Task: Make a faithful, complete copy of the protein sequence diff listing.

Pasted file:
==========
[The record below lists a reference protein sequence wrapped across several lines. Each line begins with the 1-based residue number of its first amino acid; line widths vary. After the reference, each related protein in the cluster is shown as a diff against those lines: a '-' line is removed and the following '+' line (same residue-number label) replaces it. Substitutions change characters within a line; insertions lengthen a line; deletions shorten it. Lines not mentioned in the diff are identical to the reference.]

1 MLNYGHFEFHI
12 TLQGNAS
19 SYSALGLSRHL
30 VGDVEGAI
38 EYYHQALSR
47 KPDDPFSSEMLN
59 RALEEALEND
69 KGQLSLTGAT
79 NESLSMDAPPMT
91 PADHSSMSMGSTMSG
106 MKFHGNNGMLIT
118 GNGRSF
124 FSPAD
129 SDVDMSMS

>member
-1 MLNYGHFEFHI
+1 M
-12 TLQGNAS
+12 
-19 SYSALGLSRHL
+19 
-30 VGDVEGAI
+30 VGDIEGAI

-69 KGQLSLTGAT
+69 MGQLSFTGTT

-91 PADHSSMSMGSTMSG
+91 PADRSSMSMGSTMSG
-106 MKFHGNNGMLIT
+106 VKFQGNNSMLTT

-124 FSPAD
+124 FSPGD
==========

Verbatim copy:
[The record below lists a reference protein sequence wrapped across several lines. Each line begins with the 1-based residue number of its first amino acid; line widths vary. After the reference, each related protein in the cluster is shown as a diff against those lines: a '-' line is removed and the following '+' line (same residue-number label) replaces it. Substitutions change characters within a line; insertions lengthen a line; deletions shorten it. Lines not mentioned in the diff are identical to the reference.]

1 MLNYGHFEFHI
12 TLQGNAS
19 SYSALGLSRHL
30 VGDVEGAI
38 EYYHQALSR
47 KPDDPFSSEMLN
59 RALEEALEND
69 KGQLSLTGAT
79 NESLSMDAPPMT
91 PADHSSMSMGSTMSG
106 MKFHGNNGMLIT
118 GNGRSF
124 FSPAD
129 SDVDMSMS

>member
-1 MLNYGHFEFHI
+1 M
-12 TLQGNAS
+12 
-19 SYSALGLSRHL
+19 
-30 VGDVEGAI
+30 VGDIEGAI

-69 KGQLSLTGAT
+69 MGQLSFTGTT

-91 PADHSSMSMGSTMSG
+91 PADRSSMSMGSTMSG
-106 MKFHGNNGMLIT
+106 VKFQGNNSMLTT

-124 FSPAD
+124 FSPGD